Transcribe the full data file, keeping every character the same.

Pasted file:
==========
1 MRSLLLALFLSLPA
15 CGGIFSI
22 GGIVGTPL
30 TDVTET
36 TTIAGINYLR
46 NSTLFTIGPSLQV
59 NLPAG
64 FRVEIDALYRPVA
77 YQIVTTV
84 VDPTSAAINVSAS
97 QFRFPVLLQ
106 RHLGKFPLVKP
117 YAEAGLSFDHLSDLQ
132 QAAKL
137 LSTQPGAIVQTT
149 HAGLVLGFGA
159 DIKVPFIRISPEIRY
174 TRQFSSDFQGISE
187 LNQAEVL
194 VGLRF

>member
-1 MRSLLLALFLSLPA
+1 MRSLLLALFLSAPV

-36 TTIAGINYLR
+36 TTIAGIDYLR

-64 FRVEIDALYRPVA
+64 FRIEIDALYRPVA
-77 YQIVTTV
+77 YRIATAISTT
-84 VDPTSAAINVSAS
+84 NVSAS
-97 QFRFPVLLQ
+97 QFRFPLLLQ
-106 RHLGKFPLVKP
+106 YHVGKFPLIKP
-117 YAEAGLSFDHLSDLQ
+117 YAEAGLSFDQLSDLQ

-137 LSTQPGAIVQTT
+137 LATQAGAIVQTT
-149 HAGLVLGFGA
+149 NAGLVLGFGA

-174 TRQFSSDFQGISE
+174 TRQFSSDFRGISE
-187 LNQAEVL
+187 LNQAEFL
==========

1 MRSLLLALFLSLPA
15 CGGIFSI
22 GGIVGTPL
30 TDVTET
36 TTIAGINYLR
46 NSTLFTIGPSLQV
59 NLPAG
64 FRVEIDALYRPVA
77 YQIVTTV
84 VDPTSAAINVSAS
97 QFRFPVLLQ
106 RHLGKFPLVKP
117 YAEAGLSFDHLSDLQ
132 QAAKL
137 LSTQPGAIVQTT
149 HAGLVLGFGA
159 DIKVPFIRISPEIRY
174 TRQFSSDFQGISE
187 LNQAEVL
194 VGLRF

>member
-1 MRSLLLALFLSLPA
+1 MRSLLLALFLSAPV

-36 TTIAGINYLR
+36 TTIAGIDYLR

-64 FRVEIDALYRPVA
+64 FRIEIDALYRPVA
-77 YQIVTTV
+77 YRIATAISTT
-84 VDPTSAAINVSAS
+84 NVSAS
-97 QFRFPVLLQ
+97 QFRFPLLLQ
-106 RHLGKFPLVKP
+106 YHVGKFPLIKP
-117 YAEAGLSFDHLSDLQ
+117 YAEAGLSFDQLSDLQ

-137 LSTQPGAIVQTT
+137 LATQAGAIVQTT
-149 HAGLVLGFGA
+149 NAGLVLGFGA

-174 TRQFSSDFQGISE
+174 TRQFSSDFRGISE
-187 LNQAEVL
+187 LNQAEFL